but once in special,In thin array after a pleasant guise,When her loose gown from her shoulders did fall,And she me caught in her arms long and small,Therewithal sweetly did me kissAnd softly said, "Dear heart, how like you this?"17
The lady's "how like you this" is both a congratulatory salute, lauding her accomplished duplication of male entrapment, and a promissory note, testifying to her imminent delivery of exactly the release the speaker might desire. In the salute, she mirrors male behavior. In the promise, she demonstrates her understanding of where the seat of male pleasure lies. Since she is "like" him, she knows what he likes. The pun in the first half of the question suggests the overlapping of gender similar to that of Imogen and Posthumus in the "after-eye[ing]" speech: "Dear heart, how like you this?" As female deer and male hart, the speaker is both the passive recipient of what the lady is about to give and the active model for her knowledge. She is identical to him in assault. The erotic mystery between the lady's "this" and her kiss remains to tantalize, as Imogen's indeterminate words do, with the strength of having commanded and caught her lover. If Wyatt's lady titillates with her mysterious "this," Imogen excites with her "charming words," at once magical and sensual, commanding and giving—but left still unsaid. The "charm" and the "prettiness" provoke and evoke because, in the previous speech, "she," like Wyatt's lady, had become "he" even before she gave birth to the "he" she commands in the aubade.
When she speaks of her father's wind as tyrannous, Imogen turns both herself and Posthumus into buds, shifting the maternal end of [End Page 71] the "after-eying" speech into the phallic source of her own linguistic potential: the tongue in verbal fellatio between her lips in the still-tobe-given parting kiss of an Irigarayan tribute that connects the mouth lips to the vulva lips: "Two sets of lips that . . . cross over each other like the arms of the cross, the prototype of the crossroads between. The mouth lips and the genital lips do not point in the same direction. In some way they point in the direction opposite from the one you would expect, with the 'lower' ones forming the vertical" (E, p. 18).
Irigaray relegates to the biological source (usually pictured in the form of a historical timeline) a physically supporting role that, in the balancing act, confers on the horizontally top-sided "mouth lips" the benefice of imaginative origination and biological continuity. She frames the crossroads in a religious setting similar to Imogen's orisons, with a Christian cross that parallels Imogen's mixing of the carnal in her thoughts and the holy in her commands. In the "after-eye[ing]," Imogen first gives a vaginal birth to Posthumus with her tears.18 In the wished-for aubade, she reverts to the "before/before" and invents a different "after," one where they might meet in a world based on the verbal potential that comes from the new order she has established. The two words—at once "pretty" and "charming"—have still to be uttered but they remain as a future possibility, achievable not through the break Sartre and Donne affirm as necessary but through the mutual understanding established by a past of shared experience. Imogen's imagined aubade is silenced by the real wind of her father's tyranny, the same wind Donne hypothesizes when he pleads for separation. Imogen's proposed "most pretty things" result not in collapsed worlds but in "buds," still pregnant with expectation in a world engendered by words made possible in the holding space she contrives.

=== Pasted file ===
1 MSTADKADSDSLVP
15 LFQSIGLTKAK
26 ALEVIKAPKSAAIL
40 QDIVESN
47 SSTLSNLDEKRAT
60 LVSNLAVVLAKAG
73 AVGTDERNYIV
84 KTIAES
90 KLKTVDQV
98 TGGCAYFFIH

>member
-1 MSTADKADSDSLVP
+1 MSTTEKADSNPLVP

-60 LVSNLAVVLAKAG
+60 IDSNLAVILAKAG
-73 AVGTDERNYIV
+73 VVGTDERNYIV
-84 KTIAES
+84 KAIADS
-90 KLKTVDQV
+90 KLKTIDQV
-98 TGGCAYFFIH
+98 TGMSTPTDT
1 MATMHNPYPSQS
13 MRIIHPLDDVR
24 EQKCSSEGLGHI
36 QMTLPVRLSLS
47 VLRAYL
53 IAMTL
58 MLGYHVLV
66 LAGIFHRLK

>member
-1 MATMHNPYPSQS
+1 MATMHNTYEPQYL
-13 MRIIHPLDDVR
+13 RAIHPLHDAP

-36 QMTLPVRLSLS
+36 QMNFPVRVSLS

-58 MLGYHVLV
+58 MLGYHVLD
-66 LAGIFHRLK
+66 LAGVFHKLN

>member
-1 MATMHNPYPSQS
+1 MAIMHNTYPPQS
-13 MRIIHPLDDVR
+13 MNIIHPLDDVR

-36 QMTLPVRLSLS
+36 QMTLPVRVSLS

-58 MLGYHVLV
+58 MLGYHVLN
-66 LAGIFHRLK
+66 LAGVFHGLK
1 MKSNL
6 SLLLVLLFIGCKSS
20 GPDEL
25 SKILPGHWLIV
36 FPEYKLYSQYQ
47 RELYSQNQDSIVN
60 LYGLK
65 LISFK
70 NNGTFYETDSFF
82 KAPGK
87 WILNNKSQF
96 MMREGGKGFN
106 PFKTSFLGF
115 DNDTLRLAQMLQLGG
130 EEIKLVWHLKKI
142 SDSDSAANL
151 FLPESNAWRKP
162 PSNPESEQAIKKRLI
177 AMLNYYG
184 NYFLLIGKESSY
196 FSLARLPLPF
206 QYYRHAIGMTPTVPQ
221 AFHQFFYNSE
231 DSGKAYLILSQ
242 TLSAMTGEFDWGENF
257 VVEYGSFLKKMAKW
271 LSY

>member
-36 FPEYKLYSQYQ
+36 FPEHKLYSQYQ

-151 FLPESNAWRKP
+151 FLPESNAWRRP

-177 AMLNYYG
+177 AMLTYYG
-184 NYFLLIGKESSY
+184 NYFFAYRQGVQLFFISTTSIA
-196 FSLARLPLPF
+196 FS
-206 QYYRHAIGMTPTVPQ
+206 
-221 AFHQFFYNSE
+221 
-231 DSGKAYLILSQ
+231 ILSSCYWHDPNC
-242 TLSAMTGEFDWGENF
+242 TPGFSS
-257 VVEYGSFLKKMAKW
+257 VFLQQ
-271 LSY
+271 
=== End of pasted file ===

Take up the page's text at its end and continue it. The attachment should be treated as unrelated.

Imogen's "might have been" aubade is preceded by Posthumus's melting into air. It grows out of the Irigarayan assumption that
the space which separates us turns us back to the materiality of the air [which is] the environment where humans come into the world, where they grow, live and work. It can be inhabited by more or fewer currents or vibrations but trying to return to the stillness of its expanse [is preferable] to trying to open an emptiness in it in order to create a still virgin space.(WL, pp. 66–67)
Donne and Sartre need the "virgin space" where annihilation fuels the void with words. Imogen moves from air into the linguistic possibilities [End Page 72] of the aubade. In Imogen's retroactive past, the future has still to occur, a working hypothesis that turns experienced sexuality into ritualized expectation. Thus she builds a world that might have been said, creating a haven in the air of an occupation that heralds a diurnal pattern of focus and inventing a series of acts that fills the time with spaces. Imogen's "heaven" points to the always open possibility of a sexuality so enjoyable that it remains infinitely repeatable. If the Irigarayan cross begins with the carnal and ends with the verbal, so Imogen's religious "orisons" are suggestive of physical pleasure, her "charming words" sheltering the parting kiss that leads to the "buds" of expectation.